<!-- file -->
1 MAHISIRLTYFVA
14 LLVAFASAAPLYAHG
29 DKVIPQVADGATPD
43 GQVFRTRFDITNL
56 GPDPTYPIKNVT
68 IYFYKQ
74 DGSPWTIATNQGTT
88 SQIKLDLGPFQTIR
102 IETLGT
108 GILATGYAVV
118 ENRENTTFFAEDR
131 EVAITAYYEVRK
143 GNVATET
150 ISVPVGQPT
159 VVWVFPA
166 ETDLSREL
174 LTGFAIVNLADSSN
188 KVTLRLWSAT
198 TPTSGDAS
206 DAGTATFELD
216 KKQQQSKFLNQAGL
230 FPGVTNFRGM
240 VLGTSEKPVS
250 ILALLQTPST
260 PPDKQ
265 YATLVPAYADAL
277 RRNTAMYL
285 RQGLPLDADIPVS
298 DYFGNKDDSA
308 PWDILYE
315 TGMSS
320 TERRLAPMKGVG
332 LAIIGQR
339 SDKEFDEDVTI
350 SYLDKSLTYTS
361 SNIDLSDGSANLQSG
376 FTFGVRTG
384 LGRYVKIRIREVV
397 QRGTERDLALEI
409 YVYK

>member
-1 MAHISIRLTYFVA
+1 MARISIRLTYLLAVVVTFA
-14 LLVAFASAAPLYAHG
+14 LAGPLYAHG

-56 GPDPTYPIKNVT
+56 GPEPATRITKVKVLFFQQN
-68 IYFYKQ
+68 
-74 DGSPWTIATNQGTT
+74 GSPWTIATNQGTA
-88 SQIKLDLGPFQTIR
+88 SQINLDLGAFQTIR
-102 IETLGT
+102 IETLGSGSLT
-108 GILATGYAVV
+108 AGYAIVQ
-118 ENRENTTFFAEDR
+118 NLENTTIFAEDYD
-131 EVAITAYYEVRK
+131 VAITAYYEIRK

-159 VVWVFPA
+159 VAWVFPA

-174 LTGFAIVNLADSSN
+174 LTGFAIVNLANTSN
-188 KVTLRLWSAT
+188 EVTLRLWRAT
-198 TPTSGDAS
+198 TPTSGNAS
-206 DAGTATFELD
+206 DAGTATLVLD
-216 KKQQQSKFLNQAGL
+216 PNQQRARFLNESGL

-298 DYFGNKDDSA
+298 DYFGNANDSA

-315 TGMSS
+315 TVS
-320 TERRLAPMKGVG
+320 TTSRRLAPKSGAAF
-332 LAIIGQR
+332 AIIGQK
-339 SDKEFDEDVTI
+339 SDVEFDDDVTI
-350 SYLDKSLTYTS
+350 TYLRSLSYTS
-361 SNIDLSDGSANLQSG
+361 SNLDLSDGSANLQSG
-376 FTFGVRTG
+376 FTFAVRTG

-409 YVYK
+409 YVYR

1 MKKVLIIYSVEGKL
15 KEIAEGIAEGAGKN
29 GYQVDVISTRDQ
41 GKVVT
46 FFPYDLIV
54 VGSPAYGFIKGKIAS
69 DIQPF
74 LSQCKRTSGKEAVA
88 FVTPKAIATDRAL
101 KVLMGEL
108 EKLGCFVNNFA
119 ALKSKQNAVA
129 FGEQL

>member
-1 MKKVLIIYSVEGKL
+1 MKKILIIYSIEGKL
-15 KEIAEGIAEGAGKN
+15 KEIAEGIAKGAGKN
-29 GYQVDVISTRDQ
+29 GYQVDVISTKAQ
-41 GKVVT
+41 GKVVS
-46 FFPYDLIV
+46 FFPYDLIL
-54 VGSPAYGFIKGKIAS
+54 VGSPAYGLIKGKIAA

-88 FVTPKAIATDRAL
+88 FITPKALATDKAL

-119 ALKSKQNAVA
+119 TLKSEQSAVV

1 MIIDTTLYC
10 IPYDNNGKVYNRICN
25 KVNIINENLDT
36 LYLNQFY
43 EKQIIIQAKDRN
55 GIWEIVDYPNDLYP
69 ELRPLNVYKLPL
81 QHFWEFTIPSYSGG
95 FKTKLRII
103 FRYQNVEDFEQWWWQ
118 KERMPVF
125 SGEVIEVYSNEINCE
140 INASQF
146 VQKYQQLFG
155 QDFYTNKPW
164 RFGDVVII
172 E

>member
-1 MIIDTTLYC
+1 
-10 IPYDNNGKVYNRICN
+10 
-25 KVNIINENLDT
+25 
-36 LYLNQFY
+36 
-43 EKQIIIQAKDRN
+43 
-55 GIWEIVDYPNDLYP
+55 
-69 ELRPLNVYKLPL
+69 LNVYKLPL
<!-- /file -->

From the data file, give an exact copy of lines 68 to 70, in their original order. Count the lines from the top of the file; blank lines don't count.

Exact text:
-198 TPTSGDAS
+198 TPTSGNAS
-206 DAGTATFELD